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FT04: Improving the Formula?
Having tested the Silverstone Fortress FT04 in full, what I was expecting to find wasn't quite the case, no pun intended. The results from our hands-on testing were unexpected based on previous great experiences with Silverstone cases.
For those concerned with the use of plastic, I don't see this as a serious issue. For the most part the use of plastic is limited to the side rear-angled front vents and it's hard to distinguish between them and the aluminum front doors. Then there is the issue of the steel body opposed to a lighter aluminum body. At 11.5kg the FT04 is still relatively light for a big case though it's still 33% heavier than the original Fortress FT01.
The most obvious advantage in the Fortress FT04's design is improved GPU cooling. Once everything was installed the case performed well. We set the fans to medium and they were almost silent. The GPU result is one of the best we've seen to date which is a positive mark for Silverstone's latest chassis.
On the not so positive side, the FT04's design is very crammed which leads to a number of inconveniences you simply don't expect to deal with when building in an eATX case. Silverstone's biggest error was how they positioned the 5-bay 3.5" drive cage. Why it is oriented long ways rather than sideways is beyond us. Rather than stick all the SATA and power cables out the left side of the case they are aimed directly at the CPU cooler and in the process block a good portion of the motherboard.
This was a poor design choice that made working with the FT04 frustrating, so much so that we wouldn't want to own this case. Perhaps if you are the kind of user that builds a system and then doesn't venture back inside for 6-12 months then the inefficient means of removing hardware might not cause as much anguish.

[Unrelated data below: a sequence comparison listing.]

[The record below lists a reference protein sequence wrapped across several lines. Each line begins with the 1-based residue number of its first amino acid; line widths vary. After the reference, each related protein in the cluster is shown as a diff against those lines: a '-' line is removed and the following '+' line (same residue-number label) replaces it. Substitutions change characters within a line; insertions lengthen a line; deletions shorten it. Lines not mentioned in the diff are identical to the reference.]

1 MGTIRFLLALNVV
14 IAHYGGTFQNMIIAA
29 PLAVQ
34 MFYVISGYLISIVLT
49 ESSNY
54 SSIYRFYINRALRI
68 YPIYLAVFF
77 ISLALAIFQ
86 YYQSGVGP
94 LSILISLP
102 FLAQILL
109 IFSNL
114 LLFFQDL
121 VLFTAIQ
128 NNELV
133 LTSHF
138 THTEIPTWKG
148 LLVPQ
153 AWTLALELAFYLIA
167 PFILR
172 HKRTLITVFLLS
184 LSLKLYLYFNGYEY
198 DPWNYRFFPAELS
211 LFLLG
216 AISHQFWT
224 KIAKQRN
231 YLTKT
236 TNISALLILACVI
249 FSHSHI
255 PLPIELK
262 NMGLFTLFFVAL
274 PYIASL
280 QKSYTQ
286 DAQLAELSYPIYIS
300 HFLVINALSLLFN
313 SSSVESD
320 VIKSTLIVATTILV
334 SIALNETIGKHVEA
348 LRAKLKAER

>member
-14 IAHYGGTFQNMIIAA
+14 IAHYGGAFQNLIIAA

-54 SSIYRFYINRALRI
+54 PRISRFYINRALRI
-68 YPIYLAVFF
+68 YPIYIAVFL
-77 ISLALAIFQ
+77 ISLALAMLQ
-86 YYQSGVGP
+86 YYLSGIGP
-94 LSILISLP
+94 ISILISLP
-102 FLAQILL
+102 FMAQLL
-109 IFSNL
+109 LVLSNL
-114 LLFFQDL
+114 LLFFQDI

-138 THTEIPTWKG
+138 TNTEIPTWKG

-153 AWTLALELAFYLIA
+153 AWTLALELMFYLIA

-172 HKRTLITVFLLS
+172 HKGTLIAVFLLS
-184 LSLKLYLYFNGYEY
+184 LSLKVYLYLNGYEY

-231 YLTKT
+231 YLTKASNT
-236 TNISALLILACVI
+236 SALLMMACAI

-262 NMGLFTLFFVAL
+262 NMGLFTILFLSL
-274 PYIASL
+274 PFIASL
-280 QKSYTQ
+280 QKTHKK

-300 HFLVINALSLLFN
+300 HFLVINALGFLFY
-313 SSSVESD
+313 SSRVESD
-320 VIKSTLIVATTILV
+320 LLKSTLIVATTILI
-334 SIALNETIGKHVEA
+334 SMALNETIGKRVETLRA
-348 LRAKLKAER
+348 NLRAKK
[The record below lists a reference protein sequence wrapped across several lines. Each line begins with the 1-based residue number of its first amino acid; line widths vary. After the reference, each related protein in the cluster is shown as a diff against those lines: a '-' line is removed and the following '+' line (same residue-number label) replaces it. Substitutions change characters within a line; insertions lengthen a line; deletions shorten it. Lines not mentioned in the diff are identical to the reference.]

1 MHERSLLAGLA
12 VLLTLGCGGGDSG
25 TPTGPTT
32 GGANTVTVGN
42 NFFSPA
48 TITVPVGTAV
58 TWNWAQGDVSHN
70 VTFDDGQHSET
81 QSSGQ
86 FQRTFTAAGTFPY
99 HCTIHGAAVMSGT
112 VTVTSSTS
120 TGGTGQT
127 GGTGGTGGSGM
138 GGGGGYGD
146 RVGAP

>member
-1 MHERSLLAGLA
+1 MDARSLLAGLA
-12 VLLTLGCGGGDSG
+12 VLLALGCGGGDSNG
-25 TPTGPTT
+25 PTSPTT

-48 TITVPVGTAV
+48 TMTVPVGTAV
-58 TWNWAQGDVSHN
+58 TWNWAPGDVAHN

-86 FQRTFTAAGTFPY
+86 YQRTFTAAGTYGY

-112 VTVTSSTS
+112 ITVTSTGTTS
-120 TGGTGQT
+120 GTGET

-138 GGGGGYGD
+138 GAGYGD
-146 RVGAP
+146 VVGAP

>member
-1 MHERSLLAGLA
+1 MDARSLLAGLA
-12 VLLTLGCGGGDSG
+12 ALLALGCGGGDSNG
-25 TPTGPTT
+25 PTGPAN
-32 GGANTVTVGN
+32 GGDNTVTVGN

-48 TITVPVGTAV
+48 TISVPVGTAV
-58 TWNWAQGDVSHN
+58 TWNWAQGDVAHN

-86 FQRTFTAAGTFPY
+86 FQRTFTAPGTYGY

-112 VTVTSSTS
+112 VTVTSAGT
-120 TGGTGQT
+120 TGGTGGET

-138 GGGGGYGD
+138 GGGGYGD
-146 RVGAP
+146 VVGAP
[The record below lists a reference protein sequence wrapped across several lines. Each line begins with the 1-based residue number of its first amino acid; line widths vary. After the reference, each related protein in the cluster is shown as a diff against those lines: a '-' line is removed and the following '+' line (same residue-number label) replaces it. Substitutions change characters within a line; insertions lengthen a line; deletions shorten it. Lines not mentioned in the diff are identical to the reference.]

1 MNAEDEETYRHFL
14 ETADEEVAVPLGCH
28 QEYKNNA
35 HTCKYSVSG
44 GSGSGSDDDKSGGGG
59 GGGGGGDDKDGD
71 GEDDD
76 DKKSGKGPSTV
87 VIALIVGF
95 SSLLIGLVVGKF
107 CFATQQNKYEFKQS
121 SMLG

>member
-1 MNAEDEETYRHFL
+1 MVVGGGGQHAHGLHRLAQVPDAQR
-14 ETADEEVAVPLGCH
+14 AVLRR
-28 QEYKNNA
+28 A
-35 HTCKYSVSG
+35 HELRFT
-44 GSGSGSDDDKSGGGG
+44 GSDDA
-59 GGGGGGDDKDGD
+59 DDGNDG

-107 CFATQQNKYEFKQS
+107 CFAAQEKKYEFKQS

The CPU cooling test result was not good either, as the full 5-bay 3.5" drive cage blocked much of the air-flow to the CPU cooler. Given we test in a passive state, meaning there is no fan attached to the heatsink, it is important that the case directs a large amount of cool air over the CPU cooler. If you were to install the optional rear 120mm exhaust fan we expect that the CPU results could be much better, but compared to the rest of cases we test in similar conditions the FT04 underperformed.
At $230, the Fortress FT04 is not prohibitively expensive but it faces tough competition. Other quality full tower cases typically sell for around $200, the FT04 is a 'smallish' full tower case. The Cooler Master HAF 932 Advanced costs $100 less. Meanwhile the Lian Li PC-A76WX occupies the same price range, while consumers will only pay slightly more for the award winning Corsair Obsidian 800D.
It's also evident Silverstone is placing the FT04 at a premium compared to its siblings. Their own Raven 3 costs just $150, while their latest fourth generation Raven costs $160. Granted these cases target a slightly different audience, however they are cheaper while offering many of the same features in a bigger package.
Overall we feel Silverstone has missed the mark with the Fortress FT04 as it simply doesn't live up to their typical standard of ingenuity. The design is so complex to the point where it has started to become impractical and this makes living with the FT04 feel more like a chore than a pleasure. While we don't doubt this design is complex to produce, at its current price tag there are simply many better options available.
Pros: Handsome looks, silent operation and great GPU cooling performance.
Cons: Complex design makes builiding and changing components a nuisance. Horribly positioned drive cage.